How to Work your Way up the Ranks in the USPS
The United States Postal Service is an independent federal agency that works to deliver letters and parcels in both domestic and international addresses. It relies only on the sale of stamps and its other services to fund its operations since it does not rely on tax dollars for these. The letter carrier is the most common face of the USPS. For many neighborhoods, one or two mailmen are faithfully seen plying their established routes each day and greeting homeowners by name. Many of them eventually retire as mail carriers.
However, if you are not merely content to be one of the rank-and-file, you can take advantage of the various career development initiatives that the USPS gives to its employees. These programs enable those who want to ascend in their postal careers by giving them trainings and education to prepare themselves for the task.
The official training center for employees of the U.S. Postal Service is the National Center for Employee Development (NCED). It offers national job skills training and training that supports postal automation efforts. Although there are resident classrooms, the NCED also uses distance learning technology to offer critical job skills training to postal employees who might be unable to attend classroom classes. Live satellite broadcasts, teletraining, computers, and the Internet make this possible.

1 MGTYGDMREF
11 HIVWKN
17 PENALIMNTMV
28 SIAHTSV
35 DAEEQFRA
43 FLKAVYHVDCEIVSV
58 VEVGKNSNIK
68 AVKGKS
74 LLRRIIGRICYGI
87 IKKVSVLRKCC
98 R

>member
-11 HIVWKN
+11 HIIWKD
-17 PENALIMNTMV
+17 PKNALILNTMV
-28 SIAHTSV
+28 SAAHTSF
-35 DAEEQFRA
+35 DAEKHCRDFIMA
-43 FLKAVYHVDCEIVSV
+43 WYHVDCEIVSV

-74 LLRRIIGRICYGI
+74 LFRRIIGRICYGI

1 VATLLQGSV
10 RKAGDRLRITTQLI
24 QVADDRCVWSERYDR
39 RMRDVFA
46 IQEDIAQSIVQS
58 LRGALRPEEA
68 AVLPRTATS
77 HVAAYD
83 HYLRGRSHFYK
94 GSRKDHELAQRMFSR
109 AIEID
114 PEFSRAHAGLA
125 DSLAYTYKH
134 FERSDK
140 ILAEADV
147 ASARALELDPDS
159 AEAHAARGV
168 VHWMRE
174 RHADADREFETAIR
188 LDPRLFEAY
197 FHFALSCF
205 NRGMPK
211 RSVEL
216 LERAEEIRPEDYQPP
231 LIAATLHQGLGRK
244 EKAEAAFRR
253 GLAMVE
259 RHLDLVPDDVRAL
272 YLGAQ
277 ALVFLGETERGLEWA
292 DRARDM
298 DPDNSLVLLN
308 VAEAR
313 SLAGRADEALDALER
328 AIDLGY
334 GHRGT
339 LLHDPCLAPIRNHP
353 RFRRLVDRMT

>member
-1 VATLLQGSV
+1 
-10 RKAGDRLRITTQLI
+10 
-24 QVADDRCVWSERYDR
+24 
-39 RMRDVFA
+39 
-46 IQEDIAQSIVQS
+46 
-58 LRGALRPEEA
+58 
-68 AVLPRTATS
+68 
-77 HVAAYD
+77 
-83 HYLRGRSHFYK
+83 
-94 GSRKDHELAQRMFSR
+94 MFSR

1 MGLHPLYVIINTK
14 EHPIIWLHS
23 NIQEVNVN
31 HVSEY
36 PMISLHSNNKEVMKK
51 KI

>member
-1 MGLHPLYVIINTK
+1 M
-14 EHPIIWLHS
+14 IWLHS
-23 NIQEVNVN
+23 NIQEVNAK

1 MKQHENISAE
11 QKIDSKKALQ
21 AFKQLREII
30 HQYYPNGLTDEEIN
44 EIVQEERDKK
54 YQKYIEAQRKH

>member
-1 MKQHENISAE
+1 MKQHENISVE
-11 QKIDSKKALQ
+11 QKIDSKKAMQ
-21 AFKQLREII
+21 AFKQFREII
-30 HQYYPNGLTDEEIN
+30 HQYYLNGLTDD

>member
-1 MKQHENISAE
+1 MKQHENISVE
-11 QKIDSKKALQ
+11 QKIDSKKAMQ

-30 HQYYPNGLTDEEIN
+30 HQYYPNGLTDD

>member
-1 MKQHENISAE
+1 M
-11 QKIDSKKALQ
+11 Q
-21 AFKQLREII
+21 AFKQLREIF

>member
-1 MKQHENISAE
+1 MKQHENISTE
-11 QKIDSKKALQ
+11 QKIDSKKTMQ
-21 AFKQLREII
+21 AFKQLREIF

If you want to be a supervisor, you can join the Associate Supervisor Program (ASP), a 16-week training program which combines classroom training and on-the-job assignments to develop technical, operational, administrative, and leadership skills for first-line supervisory positions. A coach guides and gives you leadership training while youÃ¢â‚¬â„¢re in this program.
The Managerial Leadership Program is a two-week program for those who aspire to become managers. Trainees are educated on the interpersonal and developmental aspects of leadership; coaching, giving and receiving feedback, and effective messaging; managing difficult business conversations, team development, and power and influence. This program is intended for those who already show potential as managers and have the ability to move into higher level leadership positions.
If you are currently in a non-executive position but want to move up to an executive role then the Advanced Leadership Program is for you. However, you need to have a sponsoring Executive nominate you and your Vice-President must approve of the nomination before you can enroll in the program. The Advanced Leadership Program is a three-week program that focuses on Business Foundations; Personal Development; Business Leadership and Business Case presentation. The Executive Competency Model is used as the basis of the program.
Postal workers can move up the ranks by getting training and furthering their education through these programs. If you are interested in advancing your postal career, do your job well now and ask your postmaster about these leadership opportunities.